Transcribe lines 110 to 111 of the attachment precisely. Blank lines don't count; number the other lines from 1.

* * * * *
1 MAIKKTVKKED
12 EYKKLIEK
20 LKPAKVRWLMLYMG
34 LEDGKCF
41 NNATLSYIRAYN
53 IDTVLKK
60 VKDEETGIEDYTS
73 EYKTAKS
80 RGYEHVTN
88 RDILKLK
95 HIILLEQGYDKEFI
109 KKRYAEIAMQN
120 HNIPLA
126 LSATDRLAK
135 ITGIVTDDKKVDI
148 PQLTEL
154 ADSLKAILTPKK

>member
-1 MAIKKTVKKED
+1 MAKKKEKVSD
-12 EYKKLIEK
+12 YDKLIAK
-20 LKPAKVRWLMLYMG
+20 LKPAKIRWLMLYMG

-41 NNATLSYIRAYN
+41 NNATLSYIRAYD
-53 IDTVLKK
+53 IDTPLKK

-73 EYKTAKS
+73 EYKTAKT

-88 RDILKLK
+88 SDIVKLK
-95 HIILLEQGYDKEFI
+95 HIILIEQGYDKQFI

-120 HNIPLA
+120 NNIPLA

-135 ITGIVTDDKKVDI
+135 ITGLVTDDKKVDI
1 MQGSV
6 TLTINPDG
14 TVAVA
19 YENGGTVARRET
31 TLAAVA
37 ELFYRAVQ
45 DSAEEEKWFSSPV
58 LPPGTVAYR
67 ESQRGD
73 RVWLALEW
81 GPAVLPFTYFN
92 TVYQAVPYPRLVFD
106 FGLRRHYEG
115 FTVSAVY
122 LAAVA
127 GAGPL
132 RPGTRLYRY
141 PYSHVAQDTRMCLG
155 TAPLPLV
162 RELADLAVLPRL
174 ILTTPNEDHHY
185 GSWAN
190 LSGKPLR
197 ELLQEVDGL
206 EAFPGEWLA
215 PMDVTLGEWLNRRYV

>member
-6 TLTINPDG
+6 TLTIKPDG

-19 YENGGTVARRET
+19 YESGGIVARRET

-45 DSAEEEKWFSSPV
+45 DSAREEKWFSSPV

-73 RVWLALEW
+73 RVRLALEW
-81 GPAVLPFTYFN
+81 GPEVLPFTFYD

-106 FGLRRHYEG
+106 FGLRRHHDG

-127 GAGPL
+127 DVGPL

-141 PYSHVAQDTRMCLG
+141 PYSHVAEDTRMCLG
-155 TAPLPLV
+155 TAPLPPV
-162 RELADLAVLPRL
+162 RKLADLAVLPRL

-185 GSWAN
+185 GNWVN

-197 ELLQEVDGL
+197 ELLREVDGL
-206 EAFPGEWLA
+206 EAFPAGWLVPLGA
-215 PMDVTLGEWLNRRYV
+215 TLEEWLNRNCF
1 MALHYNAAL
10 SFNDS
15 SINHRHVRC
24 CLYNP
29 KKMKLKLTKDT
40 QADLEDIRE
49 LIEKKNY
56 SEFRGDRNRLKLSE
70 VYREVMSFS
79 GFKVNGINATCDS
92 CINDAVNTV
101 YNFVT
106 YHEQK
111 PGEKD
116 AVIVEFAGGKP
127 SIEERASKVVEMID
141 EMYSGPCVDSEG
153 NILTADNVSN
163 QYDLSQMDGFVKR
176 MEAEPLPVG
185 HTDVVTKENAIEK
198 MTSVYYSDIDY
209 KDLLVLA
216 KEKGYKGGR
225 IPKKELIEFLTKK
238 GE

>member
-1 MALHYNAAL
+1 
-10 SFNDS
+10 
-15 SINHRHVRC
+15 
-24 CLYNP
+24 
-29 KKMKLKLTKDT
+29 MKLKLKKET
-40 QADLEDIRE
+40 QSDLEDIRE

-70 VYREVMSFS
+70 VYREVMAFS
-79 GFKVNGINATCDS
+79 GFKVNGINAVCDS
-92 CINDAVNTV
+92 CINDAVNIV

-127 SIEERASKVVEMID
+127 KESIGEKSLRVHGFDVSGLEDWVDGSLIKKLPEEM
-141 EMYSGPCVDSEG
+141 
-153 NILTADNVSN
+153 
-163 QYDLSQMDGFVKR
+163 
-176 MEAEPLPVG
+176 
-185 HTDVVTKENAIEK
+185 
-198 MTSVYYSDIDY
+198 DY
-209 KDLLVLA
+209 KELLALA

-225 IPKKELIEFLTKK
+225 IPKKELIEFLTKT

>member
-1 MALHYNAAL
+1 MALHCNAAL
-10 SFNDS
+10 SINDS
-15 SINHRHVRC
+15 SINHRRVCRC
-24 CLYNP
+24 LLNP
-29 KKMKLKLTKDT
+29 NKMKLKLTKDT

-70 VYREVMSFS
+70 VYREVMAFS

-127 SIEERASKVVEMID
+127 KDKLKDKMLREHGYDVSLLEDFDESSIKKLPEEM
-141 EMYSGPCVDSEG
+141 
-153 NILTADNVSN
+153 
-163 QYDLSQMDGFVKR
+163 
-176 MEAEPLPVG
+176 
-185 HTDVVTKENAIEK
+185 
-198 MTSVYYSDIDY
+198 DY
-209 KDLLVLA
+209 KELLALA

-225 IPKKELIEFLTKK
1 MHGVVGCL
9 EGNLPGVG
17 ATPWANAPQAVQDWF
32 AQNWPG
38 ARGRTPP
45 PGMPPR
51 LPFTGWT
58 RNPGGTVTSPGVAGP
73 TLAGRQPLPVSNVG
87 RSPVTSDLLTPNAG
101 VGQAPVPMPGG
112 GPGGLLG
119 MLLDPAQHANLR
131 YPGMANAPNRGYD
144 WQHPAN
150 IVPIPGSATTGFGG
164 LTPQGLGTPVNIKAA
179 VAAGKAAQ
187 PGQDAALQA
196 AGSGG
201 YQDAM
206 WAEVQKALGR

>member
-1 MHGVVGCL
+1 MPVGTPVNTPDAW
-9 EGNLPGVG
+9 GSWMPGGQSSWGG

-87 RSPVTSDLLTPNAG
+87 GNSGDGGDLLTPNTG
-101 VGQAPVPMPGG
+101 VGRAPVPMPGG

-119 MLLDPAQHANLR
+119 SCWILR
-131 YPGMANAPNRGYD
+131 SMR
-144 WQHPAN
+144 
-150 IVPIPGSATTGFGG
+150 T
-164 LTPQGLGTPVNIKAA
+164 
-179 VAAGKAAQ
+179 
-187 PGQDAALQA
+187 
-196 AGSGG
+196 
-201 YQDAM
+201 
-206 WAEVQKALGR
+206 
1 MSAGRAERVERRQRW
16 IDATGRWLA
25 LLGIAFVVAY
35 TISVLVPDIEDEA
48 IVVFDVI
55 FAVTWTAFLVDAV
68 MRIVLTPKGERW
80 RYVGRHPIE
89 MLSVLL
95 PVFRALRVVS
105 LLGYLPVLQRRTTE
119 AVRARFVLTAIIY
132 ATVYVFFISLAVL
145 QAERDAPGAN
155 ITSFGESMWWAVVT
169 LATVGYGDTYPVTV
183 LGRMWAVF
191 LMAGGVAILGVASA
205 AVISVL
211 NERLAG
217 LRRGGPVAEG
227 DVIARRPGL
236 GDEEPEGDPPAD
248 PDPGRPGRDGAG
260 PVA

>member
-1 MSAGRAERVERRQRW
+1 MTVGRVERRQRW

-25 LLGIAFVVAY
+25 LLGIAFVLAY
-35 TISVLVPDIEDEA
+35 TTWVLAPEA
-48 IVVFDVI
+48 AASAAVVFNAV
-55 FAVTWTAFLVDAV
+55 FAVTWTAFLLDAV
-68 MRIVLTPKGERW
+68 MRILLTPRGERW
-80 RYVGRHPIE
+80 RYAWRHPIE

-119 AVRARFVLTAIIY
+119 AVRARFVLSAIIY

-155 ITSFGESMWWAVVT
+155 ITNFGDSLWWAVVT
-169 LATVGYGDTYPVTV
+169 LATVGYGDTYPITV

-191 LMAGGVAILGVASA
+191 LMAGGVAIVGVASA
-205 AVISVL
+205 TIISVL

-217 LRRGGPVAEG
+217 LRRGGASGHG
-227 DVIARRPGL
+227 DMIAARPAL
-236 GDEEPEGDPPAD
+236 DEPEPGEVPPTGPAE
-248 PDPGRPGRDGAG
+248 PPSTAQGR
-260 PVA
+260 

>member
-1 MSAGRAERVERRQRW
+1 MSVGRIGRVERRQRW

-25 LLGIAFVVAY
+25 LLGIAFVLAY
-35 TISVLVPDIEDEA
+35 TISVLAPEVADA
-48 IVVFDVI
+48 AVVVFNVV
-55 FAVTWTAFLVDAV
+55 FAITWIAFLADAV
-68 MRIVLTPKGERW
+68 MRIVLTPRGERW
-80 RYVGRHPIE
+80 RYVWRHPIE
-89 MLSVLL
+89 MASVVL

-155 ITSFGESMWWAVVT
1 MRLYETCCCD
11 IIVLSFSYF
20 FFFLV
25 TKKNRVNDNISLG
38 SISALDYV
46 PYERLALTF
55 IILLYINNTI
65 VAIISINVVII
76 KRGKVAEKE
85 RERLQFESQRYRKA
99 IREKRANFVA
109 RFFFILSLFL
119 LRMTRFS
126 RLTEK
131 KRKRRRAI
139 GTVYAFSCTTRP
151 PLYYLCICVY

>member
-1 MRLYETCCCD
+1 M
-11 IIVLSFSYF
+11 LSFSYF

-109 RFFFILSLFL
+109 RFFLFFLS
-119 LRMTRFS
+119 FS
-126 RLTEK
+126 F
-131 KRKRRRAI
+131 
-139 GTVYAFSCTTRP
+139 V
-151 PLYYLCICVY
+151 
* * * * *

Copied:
141 EMYSGPCVDSEG
153 NILTADNVSN